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Front. Plant Sci

Muhammad Umair Ahsan, Alice Hayward, Stephen John Fletcher, Neena Mitter - Queensland Alliance for Agriculture and Food Innovation, The University of Queensland, Brisbane, QLD, Australia

Milos Tanurdzicתת ,Alexander Pocockת Christine A Beveridge - School of Biological Sciences, The University of Queensland, Brisbane, QLD, Australia

In plants, juvenile to adult phase transition is regulated by the sequential activity of two microRNAs: miR156 and miR172. A decline in miR156 and increase in miR172 abundance is associated with phase transition. There is very limited information on phase transition in economically important horticultural tree crops, which have a significantly long vegetative phase affecting fruit bearing. Here, we profiled various molecular cues known to be involved in phase transition and flowering, including the microRNAs miR156 and miR172, in three horticultural tree crops: avocado (Persea americana), mango (Mangifera indica), and macadamia (Macadamia integrifolia). We observed that miR156 expression decreases as these trees age and can potentially be used as a juvenility marker. Consistent with findings in annual plants, we also observed conserved regulation of the miR156-SPL3/4/5 regulatory module in these genetically distant tree crops, suggesting that this pathway may play a highly conserved role in vegetative identity. Meanwhile, the abundance of miR172 and its target AP2-like genes as well as the accumulation level of SPL9 transcripts were not related with plant age in these crops except in avocado where miR172 expression increased steadily. Finally, we demonstrate that various floral genes, including AP1 and SOC1 were upregulated in the reproductive phase and can be used as potential markers for the reproductive phase transition. Overall, this study provides an insight into the molecular associations of juvenility and phase transition in horticultural trees where crop breeding and improvement are encumbered by long juvenile phases.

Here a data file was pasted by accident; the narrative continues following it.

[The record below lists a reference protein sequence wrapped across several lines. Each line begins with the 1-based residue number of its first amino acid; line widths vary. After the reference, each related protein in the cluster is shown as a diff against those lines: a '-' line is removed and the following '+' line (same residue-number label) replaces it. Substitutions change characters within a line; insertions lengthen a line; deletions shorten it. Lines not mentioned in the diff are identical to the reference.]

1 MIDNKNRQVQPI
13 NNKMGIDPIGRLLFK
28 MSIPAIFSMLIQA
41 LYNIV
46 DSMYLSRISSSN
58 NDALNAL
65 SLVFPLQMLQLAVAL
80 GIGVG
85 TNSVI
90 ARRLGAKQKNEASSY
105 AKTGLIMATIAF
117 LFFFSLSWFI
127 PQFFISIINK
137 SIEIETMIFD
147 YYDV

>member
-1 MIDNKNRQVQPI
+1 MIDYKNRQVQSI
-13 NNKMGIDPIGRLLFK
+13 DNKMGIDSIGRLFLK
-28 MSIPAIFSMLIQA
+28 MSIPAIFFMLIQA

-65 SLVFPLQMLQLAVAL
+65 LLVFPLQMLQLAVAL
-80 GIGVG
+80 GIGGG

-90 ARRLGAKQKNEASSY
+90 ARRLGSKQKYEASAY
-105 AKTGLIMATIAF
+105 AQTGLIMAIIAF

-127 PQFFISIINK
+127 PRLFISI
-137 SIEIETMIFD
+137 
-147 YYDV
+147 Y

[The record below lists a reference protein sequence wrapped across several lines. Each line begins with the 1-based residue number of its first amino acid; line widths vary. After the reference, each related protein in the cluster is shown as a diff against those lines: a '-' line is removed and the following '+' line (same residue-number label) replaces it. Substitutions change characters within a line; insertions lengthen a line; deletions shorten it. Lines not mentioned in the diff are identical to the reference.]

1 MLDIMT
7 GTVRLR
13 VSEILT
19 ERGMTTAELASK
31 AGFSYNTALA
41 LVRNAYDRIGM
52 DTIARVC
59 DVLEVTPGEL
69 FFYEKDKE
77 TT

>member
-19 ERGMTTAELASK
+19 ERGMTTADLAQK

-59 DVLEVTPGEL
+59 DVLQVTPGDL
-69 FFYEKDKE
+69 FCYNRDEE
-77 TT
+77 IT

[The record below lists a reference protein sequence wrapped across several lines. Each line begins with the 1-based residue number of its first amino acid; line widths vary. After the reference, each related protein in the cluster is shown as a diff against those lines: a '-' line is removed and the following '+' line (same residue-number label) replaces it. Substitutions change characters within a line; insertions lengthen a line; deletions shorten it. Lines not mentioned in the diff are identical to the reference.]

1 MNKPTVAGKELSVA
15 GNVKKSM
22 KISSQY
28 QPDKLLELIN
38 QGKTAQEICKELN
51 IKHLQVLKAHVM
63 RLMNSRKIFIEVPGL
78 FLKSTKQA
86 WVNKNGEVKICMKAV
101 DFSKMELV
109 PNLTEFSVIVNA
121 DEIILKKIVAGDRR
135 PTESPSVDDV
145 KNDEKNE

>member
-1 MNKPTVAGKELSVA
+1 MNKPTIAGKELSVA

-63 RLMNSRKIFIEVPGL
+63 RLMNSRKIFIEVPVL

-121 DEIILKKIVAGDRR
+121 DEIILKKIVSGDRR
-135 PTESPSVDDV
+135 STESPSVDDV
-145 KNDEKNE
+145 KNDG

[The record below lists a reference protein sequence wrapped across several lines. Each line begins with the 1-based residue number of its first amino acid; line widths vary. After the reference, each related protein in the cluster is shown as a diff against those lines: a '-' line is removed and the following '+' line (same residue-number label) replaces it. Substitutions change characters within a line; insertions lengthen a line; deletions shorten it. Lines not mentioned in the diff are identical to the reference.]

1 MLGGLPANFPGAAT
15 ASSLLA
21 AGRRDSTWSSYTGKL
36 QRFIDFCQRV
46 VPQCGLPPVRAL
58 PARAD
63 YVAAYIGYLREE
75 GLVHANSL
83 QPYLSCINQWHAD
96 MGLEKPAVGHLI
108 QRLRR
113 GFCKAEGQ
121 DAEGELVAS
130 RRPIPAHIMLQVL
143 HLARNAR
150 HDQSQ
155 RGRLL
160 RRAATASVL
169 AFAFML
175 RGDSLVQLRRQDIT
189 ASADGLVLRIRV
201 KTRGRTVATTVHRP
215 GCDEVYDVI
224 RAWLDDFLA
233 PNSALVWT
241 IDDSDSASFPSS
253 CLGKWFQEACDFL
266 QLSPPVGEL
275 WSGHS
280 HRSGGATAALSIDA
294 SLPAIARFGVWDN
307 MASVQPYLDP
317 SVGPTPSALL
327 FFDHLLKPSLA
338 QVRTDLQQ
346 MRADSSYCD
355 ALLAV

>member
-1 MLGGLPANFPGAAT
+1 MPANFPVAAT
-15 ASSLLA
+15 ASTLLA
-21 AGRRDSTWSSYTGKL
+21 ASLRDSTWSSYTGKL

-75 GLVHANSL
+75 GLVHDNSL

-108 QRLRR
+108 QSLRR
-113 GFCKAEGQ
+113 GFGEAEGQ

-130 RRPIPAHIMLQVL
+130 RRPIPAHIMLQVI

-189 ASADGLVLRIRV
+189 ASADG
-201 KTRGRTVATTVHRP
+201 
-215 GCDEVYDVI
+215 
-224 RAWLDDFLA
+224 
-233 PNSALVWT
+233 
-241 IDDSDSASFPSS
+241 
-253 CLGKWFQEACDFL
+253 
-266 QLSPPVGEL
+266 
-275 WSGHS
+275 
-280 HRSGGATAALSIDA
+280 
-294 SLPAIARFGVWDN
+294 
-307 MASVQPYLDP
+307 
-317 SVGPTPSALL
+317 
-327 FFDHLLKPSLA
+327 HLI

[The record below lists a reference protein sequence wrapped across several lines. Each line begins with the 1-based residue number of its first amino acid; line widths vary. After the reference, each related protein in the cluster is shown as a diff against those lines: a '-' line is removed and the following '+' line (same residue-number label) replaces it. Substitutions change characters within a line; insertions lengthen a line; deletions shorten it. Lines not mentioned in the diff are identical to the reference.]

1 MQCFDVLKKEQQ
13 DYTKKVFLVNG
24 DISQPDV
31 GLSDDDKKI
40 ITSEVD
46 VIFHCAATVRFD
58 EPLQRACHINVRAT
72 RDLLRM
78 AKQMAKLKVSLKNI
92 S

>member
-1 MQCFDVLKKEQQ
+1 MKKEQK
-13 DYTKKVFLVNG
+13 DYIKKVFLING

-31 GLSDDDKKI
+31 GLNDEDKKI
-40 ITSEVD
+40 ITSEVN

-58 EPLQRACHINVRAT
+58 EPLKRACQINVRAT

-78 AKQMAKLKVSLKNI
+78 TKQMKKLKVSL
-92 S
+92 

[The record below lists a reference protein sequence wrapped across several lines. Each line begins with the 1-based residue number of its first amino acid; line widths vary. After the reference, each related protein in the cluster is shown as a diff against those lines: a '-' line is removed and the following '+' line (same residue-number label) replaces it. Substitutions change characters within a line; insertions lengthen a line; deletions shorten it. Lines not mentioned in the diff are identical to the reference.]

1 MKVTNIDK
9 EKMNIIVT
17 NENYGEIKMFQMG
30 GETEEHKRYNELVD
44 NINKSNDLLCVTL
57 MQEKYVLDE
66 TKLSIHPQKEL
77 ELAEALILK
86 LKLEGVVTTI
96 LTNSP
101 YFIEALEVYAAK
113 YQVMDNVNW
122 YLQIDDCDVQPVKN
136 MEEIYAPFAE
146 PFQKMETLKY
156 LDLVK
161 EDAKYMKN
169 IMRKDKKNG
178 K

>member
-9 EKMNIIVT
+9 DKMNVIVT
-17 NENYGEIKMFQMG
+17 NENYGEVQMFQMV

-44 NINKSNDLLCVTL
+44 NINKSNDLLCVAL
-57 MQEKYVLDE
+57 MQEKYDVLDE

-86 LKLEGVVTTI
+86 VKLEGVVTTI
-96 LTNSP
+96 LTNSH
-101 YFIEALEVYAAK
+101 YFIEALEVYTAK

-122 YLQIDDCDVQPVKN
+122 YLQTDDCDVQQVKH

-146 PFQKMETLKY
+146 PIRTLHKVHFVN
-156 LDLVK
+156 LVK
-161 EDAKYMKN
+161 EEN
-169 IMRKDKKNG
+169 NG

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Juvenility and Vegetative Phase Transition in Tropical/Subtropical Tree Crops

Muhammad Umair Ahsan, Alice Hayward, Stephen John Fletcher, Neena Mitter - Queensland Alliance for Agriculture and Food Innovation, The University of Queensland, Brisbane, QLD, Australia

Milos Tanurdzicתת ,Alexander Pocockת Christine A Beveridge - School of Biological Sciences, The University of Queensland, Brisbane, QLD, Australia

Juvenility and Vegetative Phase Transition in Tropical/Subtropical Tree Crops

In plants, juvenile to adult phase transition is regulated by the sequential activity of two microRNAs: miR156 and miR172. A decline in miR156 and increase in miR172 abundance is associated with phase transition. There is very limited information on phase transition in economically important horticultural tree crops, which have a significantly long vegetative phase affecting fruit bearing. Here, we profiled various molecular cues known to be involved in phase transition and flowering, including the microRNAs miR156 and miR172, in three horticultural tree crops: avocado (Persea americana), mango (Mangifera indica), and macadamia (Macadamia integrifolia). We observed that miR156 expression decreases as these trees age and can potentially be used as a juvenility marker. Consistent with findings in annual plants, we also observed conserved regulation of the miR156-SPL3/4/5 regulatory module in these genetically distant tree crops, suggesting that this pathway may play a highly conserved role in vegetative identity. Meanwhile, the abundance of miR172 and its target AP2-like genes as well as the accumulation level of SPL9 transcripts were not related with plant age in these crops except in avocado where miR172 expression increased steadily. Finally, we demonstrate that various floral genes, including AP1 and SOC1 were upregulated in the reproductive phase and can be used as potential markers for the reproductive phase transition. Overall, this study provides an insight into the molecular associations of juvenility and phase transition in horticultural trees where crop breeding and improvement are encumbered by long juvenile phases.

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